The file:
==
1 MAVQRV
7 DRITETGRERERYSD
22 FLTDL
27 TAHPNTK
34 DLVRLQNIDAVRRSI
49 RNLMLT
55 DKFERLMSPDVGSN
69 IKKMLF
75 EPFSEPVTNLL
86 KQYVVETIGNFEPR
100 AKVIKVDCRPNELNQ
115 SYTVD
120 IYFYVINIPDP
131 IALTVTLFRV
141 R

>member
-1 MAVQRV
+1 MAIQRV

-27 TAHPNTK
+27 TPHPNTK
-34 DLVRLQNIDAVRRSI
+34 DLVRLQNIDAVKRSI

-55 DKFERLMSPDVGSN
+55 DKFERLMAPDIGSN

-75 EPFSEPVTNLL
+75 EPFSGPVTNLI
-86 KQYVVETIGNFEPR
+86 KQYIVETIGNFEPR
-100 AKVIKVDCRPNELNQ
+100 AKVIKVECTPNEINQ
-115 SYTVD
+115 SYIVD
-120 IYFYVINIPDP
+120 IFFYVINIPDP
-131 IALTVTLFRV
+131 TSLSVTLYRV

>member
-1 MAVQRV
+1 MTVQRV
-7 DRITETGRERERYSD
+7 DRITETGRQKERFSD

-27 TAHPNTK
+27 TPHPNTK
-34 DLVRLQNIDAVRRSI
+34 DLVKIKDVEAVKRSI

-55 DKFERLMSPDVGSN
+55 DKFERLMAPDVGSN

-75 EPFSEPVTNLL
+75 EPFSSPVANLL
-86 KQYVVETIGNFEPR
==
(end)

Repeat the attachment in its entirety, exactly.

1 MAVQRV
7 DRITETGRERERYSD
22 FLTDL
27 TAHPNTK
34 DLVRLQNIDAVRRSI
49 RNLMLT
55 DKFERLMSPDVGSN
69 IKKMLF
75 EPFSEPVTNLL
86 KQYVVETIGNFEPR
100 AKVIKVDCRPNELNQ
115 SYTVD
120 IYFYVINIPDP
131 IALTVTLFRV
141 R

>member
-1 MAVQRV
+1 MAIQRV

-27 TAHPNTK
+27 TPHPNTK
-34 DLVRLQNIDAVRRSI
+34 DLVRLQNIDAVKRSI

-55 DKFERLMSPDVGSN
+55 DKFERLMAPDIGSN

-75 EPFSEPVTNLL
+75 EPFSGPVTNLI
-86 KQYVVETIGNFEPR
+86 KQYIVETIGNFEPR
-100 AKVIKVDCRPNELNQ
+100 AKVIKVECTPNEINQ
-115 SYTVD
+115 SYIVD
-120 IYFYVINIPDP
+120 IFFYVINIPDP
-131 IALTVTLFRV
+131 TSLSVTLYRV

>member
-1 MAVQRV
+1 MTVQRV
-7 DRITETGRERERYSD
+7 DRITETGRQKERFSD

-27 TAHPNTK
+27 TPHPNTK
-34 DLVRLQNIDAVRRSI
+34 DLVKIKDVEAVKRSI

-55 DKFERLMSPDVGSN
+55 DKFERLMAPDVGSN

-75 EPFSEPVTNLL
+75 EPFSSPVANLL
-86 KQYVVETIGNFEPR